PJ1B M/S vs. M/M

Wed Jun 15 16:30:56 EDT 1994

I never heard any conclusive results from the thread back in November
about the operators of PJ1B 'skirtin' the 10 mintue rule by using
their own callsigns/PJ to coax multipliers to work PJ1B on other
freqs/bands.  Is this now considered an acceptable practice for a
M/S station? Is this grey area? I noticed they were still listed
#1 in the M/S category in the latest CQ magazine. I would like to
know if they are going to be bumped to M/M or if this is now part
of M/S strategy.

73's tim/ku4j

>From jtp1 at gte.com (John Pescatore)  Wed Jun 15 21:52:55 1994
From: jtp1 at gte.com (John Pescatore) (John Pescatore)
Date: Wed, 15 Jun 1994 16:52:55 -0400
Subject: Slingshot Redux
Message-ID: <9406152049.AA04239 at bunny.gte.com>

For many, many Field Days I have used a Wrist Rocket, although at some
locations my pitching arm has worked just fine. The secret weight: pipe
elbows, or pipe tees. They come in all kinds of sizes, are very cheap, are
easy to tie string to, and don't rust. You can find them anywhere.

CAUTION: They go very far when Wrist Rocketed without any line attached,
and make nice dents in aluminum siding, heads, and police cars. Don't you
try these tricks at home.


John Pescatore
GTE Government Systems
Rockville, MD
jtp1 at gte.com

>From McCarty, DK 'Dav" <DKMC at chevron.com  Wed Jun 15 22:52:28 1994
From: McCarty, DK 'Dav" <DKMC at chevron.com (McCarty, DK 'Dav)
Date: 15 Jun 94 14:52:28 PDT
Subject: More slingshot stuff
Message-ID: <199406152152.AA19072 at portal.chevron.com>

From: McCarty, DK 'David'
Subject:  RE: More slingshot stuff
Date: 1994-06-15 16:42


>I find the most important thing in the whole slingshot/fishing line/in the
>tree operation is the "smoothness" of the transition between the
>monofilament line and the heavier string.
>I have found that any sort of knot arrangement usually results in a large
>enough "bump" to snag in the branches.
>I usually just wrap electrical tape over the "knot", just enough so that
>whole joint is smooth.

An excellent idea.

>This advice is even more important if you do a second trasition from light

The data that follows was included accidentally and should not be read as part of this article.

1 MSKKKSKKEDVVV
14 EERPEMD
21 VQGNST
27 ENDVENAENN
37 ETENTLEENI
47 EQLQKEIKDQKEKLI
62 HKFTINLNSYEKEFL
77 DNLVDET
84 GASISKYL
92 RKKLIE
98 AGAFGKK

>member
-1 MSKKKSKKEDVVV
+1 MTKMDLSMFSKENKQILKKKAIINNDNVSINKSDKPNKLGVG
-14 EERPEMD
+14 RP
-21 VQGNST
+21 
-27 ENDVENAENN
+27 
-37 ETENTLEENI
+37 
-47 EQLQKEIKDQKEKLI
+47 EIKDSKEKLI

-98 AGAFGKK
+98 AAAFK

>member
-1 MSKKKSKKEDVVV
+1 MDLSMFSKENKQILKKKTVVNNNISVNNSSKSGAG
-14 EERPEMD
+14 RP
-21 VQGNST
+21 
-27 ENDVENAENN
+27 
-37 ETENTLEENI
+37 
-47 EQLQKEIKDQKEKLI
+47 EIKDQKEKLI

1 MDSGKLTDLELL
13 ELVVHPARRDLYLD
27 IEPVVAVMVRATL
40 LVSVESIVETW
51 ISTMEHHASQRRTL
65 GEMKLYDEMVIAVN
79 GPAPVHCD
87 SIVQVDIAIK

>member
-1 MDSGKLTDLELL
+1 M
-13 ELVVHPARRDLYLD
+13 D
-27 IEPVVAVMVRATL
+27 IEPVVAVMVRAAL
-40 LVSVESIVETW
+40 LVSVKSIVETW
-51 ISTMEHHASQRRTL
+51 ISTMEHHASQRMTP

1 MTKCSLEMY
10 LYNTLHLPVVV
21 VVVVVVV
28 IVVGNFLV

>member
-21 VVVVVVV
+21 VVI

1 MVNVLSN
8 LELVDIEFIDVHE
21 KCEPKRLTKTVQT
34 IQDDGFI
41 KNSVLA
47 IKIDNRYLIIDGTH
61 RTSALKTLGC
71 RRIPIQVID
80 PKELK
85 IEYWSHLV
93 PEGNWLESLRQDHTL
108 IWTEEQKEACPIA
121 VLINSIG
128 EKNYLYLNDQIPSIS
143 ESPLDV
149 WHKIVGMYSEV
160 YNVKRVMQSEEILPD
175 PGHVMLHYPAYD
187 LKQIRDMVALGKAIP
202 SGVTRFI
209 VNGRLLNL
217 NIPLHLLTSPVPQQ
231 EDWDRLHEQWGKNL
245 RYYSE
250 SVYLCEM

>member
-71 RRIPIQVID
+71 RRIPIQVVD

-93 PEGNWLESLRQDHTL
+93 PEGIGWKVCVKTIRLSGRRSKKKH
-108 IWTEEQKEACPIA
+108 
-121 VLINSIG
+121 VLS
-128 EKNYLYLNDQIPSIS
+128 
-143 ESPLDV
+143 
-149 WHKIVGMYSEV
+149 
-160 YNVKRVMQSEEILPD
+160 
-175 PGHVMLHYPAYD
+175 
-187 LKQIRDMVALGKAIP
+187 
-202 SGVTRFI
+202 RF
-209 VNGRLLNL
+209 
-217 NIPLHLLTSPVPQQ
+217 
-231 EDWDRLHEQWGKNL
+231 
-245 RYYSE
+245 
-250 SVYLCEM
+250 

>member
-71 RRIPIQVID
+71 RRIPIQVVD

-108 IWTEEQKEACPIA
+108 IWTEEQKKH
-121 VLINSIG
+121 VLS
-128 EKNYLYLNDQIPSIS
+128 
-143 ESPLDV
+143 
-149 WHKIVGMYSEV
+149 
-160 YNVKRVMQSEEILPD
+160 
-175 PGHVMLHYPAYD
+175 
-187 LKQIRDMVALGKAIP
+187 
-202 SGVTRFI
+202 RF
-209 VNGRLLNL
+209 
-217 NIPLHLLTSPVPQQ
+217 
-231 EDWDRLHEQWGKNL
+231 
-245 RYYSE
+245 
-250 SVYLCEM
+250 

>"rope" to heavier rope before attaching the antenna.  The knotting becomes
>even larger.  In this case you might even want to consider no knot at all.

>Just overlap the two ends of the rope by about 15 inches and tape the two
>pieces together tightly with electrical tape.  This results in a relatively
>smooth transition between the two pieces.  I have never had the two pieces
>come apart, because there is never really a reason to really yank on the
>since it doesn't get snagged.

The drag/yank need all depends on the type of tree.  I've had bad luck with
pine trees in which the small rope gets under a segment of bark and the tape
just gets peeled off as the junction comes over that spot.  Murphy says that
the more perfect the placement of the line, the higher the potential for
drag and other problems.

I use a simple knot used by sailors for pulling a large cable with a smaller
line, and tape over it as above.  The fear of losing a *perfect* throw is
too great for me to do the no-knot method.

If you don't have a slingshot and have a good arm you can use a baseball.
  I run a large sewing needle under the stitches and put in a permanent loop
of monofilament.  Then I use a double loop of 24 gauge copper wire as the
weak link between the long line and the ball.  That way it takes less pull
to break the connection and you are sure it breaks right at the ball (so you
get the ball back).

To warm up (critical to avoid injury) and get the distance, I use a bucket
full of old tennis balls.  Someday soon I'll be warming up with the
harmonic, I suppose.  Then in a few years, I'll get her boyfriend to do it
(the local high school just won the state baseball championship...)

As I recall, WA2SRQ used to be REAL good at this...


David K. McCarty, K5GN
dkmc at chevron.com

>From W. M Wood - The Signal Group <mikewood at mercury.interpath.net>  Wed Jun 15 22:56:39 1994
From: W. M Wood - The Signal Group <mikewood at mercury.interpath.net> (W. M Wood - The Signal Group <mikewood at mercury.interpath.net>)
Date: Wed, 15 Jun 94 17:56:39 -0400
Subject: FR5DX
Message-ID: <9406152156.AA14904 at mercury.interpath.net>

As to the question of why FR5DX operates in the contests to give out 
all those points but almost never QSLs .......Consider the following:

Easy Money scheme Number 1  -

1) Install a decent  station with a good antenna system on all bands.

   **** Make sure you operate from a semi-rare QTH so you create 
        a pileup whenever you operate. ******

2) Operate often. Operate contest style almost always. Operate in
   contests whenever possible.

3) Ignore almost all QSLs received at first. Then answer a few that
   have at least 2 US Dollars enclosed. Pocket the rest of the IRC
   and Dollars.

4) Operate even more often. Operate in all the contests. Try for at
   leat 2000 QSOs on contest weekends. If only 10 per cent of the QSOs
   yield a QSL in your mail box with 2 dollars or more that means
   200 x $2 = $400 for the weekend on the radio. Goof off the rest of 
   the week. Some of the more desperate and uninformed QSLers will
   try several times upping the enclosed funds with each attempt.
   Income from these QSLs are called 'residuals'. Be sure to
   occasionally QSL a few of these residuals.

5) This plan will work without a hitch for a year or more after
   instigation. Eventually there will be people who QSO you again
    and are brave enough to ask you why you haven't the last 4
   registered letters with return receipts that they sent you.
   Immediately reply that you don't recall having received such
   registered letters; perhaps they were delivered to the wrong
   address. Promise to investigate and send him a card this week.